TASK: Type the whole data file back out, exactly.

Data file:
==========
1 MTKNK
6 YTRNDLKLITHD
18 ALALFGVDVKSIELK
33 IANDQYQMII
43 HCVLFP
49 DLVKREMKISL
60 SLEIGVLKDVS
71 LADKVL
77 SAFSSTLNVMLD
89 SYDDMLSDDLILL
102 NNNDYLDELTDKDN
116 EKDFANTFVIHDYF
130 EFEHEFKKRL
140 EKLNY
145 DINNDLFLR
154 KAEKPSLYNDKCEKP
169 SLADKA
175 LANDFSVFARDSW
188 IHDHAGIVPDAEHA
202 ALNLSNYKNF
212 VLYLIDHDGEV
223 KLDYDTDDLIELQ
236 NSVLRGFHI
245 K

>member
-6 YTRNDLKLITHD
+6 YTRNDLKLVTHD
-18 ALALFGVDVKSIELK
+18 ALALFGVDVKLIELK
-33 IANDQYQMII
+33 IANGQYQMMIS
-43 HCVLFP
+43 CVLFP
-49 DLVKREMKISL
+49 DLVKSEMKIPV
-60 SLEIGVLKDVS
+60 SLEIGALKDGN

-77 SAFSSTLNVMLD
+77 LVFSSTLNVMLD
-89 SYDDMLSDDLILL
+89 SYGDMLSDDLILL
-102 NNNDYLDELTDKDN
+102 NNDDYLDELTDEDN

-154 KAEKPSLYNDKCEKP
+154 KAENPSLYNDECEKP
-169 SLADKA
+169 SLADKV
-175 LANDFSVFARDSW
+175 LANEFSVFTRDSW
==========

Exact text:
1 MTKNK
6 YTRNDLKLITHD
18 ALALFGVDVKSIELK
33 IANDQYQMII
43 HCVLFP
49 DLVKREMKISL
60 SLEIGVLKDVS
71 LADKVL
77 SAFSSTLNVMLD
89 SYDDMLSDDLILL
102 NNNDYLDELTDKDN
116 EKDFANTFVIHDYF
130 EFEHEFKKRL
140 EKLNY
145 DINNDLFLR
154 KAEKPSLYNDKCEKP
169 SLADKA
175 LANDFSVFARDSW
188 IHDHAGIVPDAEHA
202 ALNLSNYKNF
212 VLYLIDHDGEV
223 KLDYDTDDLIELQ
236 NSVLRGFHI
245 K

>member
-6 YTRNDLKLITHD
+6 YTRNDLKLVTHD
-18 ALALFGVDVKSIELK
+18 ALALFGVDVKLIELK
-33 IANDQYQMII
+33 IANGQYQMMIS
-43 HCVLFP
+43 CVLFP
-49 DLVKREMKISL
+49 DLVKSEMKIPV
-60 SLEIGVLKDVS
+60 SLEIGALKDGN

-77 SAFSSTLNVMLD
+77 LVFSSTLNVMLD
-89 SYDDMLSDDLILL
+89 SYGDMLSDDLILL
-102 NNNDYLDELTDKDN
+102 NNDDYLDELTDEDN

-154 KAEKPSLYNDKCEKP
+154 KAENPSLYNDECEKP
-169 SLADKA
+169 SLADKV
-175 LANDFSVFARDSW
+175 LANEFSVFTRDSW